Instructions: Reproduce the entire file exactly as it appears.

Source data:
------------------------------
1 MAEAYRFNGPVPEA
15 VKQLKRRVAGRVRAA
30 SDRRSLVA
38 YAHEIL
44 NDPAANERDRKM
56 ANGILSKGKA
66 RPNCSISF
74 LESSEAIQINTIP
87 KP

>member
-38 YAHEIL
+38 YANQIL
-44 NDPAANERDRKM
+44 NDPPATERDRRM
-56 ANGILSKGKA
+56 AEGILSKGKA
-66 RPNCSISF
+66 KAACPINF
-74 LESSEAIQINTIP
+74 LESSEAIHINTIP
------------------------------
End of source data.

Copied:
1 MAEAYRFNGPVPEA
15 VKQLKRRVAGRVRAA
30 SDRRSLVA
38 YAHEIL
44 NDPAANERDRKM
56 ANGILSKGKA
66 RPNCSISF
74 LESSEAIQINTIP
87 KP

>member
-38 YAHEIL
+38 YANQIL
-44 NDPAANERDRKM
+44 NDPPATERDRRM
-56 ANGILSKGKA
+56 AEGILSKGKA
-66 RPNCSISF
+66 KAACPINF
-74 LESSEAIQINTIP
+74 LESSEAIHINTIP